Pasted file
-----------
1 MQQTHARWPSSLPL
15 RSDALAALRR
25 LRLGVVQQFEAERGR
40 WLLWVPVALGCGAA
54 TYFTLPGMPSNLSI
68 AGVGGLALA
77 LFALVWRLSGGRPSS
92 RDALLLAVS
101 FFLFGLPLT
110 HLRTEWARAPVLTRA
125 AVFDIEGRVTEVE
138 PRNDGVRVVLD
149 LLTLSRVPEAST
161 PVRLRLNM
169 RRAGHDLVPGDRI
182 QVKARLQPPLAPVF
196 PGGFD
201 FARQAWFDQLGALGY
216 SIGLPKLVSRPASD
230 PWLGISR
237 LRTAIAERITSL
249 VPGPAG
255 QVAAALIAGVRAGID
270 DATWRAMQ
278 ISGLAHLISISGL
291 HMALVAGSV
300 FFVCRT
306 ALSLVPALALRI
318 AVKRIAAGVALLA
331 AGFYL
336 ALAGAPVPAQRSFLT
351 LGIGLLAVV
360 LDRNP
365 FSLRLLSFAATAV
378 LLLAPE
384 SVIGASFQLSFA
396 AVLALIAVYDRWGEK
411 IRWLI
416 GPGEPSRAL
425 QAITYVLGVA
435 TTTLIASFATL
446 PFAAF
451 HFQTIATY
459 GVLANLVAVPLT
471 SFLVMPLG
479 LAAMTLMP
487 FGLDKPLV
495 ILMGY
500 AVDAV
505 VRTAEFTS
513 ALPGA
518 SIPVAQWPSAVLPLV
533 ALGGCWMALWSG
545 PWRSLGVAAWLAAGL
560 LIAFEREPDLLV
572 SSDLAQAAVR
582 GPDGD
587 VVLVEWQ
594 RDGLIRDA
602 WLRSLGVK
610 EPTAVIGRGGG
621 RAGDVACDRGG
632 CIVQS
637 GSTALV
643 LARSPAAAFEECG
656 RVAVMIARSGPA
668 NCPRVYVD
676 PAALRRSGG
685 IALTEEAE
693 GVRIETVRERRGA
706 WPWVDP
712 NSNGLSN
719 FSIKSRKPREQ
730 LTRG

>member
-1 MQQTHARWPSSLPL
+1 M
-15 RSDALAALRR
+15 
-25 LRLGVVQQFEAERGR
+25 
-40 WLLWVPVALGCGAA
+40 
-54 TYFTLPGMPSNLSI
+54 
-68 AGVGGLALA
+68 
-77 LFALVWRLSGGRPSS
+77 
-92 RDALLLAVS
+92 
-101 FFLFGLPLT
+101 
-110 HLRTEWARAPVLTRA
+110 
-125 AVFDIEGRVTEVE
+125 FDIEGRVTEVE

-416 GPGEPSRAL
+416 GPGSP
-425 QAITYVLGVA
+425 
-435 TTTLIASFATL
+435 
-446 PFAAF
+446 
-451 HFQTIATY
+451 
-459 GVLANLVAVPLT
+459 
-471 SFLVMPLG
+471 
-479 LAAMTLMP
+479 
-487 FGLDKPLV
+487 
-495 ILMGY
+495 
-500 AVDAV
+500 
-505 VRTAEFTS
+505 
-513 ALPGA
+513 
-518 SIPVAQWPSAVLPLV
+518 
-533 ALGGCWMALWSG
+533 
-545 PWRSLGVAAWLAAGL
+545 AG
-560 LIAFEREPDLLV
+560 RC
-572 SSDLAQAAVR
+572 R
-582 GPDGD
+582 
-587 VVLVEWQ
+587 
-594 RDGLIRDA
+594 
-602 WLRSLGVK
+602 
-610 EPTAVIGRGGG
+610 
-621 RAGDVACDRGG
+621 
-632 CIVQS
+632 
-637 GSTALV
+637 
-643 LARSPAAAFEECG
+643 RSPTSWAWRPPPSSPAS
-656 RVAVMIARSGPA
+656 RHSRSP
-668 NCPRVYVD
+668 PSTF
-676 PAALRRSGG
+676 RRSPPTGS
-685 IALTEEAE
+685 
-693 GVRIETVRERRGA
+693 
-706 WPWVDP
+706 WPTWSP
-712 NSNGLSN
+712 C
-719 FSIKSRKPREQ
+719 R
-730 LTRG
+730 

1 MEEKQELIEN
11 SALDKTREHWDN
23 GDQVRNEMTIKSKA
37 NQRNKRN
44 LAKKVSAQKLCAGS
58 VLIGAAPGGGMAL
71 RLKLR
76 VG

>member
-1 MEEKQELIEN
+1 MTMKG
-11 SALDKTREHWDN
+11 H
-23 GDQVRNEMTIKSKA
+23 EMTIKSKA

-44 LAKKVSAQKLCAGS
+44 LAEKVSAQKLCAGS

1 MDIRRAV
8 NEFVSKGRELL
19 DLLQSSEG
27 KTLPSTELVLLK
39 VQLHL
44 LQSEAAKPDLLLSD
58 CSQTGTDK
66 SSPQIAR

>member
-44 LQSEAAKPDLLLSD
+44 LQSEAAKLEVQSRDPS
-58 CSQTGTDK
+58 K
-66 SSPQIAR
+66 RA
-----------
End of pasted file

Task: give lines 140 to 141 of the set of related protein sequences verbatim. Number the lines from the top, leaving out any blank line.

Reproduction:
-602 WLRSLGVK
+602 